So can you not just use some click generator for a similar suond, maybe with some filtering. The 'geiger' primary module can generate some clicks like that.

    Is there a particular reason why this must be generated by a delay bug?


    Note also, that generating large DC offsets and sharp discontinuities is not particularly good for equipment, speakers headphones etc. Should be OK as long as there is always AC coupling somewhere in the chain, but still... best avoided.

  • colB
    colB Member Posts: 166 Saw

    Here's a hacked together glitch delay using the basic library delay, so up to 1 second of delay at 44100Hz.

    I hacked in a DC offset that grows when feedback is at a very high setting. fiddling with feedback setting and delay time will cause glitches more or less, lots of hard clipping.


    Unpredictable, so watch your output levels :)



  • srs
    srs Member Posts: 8 Sine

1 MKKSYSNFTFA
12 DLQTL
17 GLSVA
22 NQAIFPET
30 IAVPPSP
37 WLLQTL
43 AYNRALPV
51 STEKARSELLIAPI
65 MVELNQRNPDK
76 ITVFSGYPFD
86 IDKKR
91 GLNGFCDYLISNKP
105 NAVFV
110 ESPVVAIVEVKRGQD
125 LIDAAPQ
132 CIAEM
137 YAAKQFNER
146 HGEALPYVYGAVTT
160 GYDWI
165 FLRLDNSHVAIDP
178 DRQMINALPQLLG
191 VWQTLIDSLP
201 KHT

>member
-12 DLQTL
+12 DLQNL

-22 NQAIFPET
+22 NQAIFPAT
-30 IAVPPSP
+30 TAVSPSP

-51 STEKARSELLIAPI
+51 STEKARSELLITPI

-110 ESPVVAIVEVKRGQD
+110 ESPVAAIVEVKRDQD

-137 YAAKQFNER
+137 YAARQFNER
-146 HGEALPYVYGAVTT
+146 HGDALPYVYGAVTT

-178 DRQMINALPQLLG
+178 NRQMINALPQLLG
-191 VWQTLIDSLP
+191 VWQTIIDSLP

Awesome. This is definitely doing something that is exactly like the behaviour I'm searching for so there is a lot to study in the glitch delay you made.

    I hear you on the click generator approach but with feedback delays like this it's possible get those fragments of the original audio bursting through. In terms of the danger to equipment, for me this is more about using the results as source material in a spectral sound design chain. This stuff does weird things when put through FFT math as the clicks have maximum energy across all frequencies.

    Thanks for all your help!

  • colB
    colB Member Posts: 166 Saw

    No worries. I found that it can settle to different states, so if it settles to just a wall of clipped distorted noise, then you turn down the feedback, then abruptly throw it to max, it can go into clicky mode, or somewhere inbetween, or back to the wall of noise. All good fun anyway :)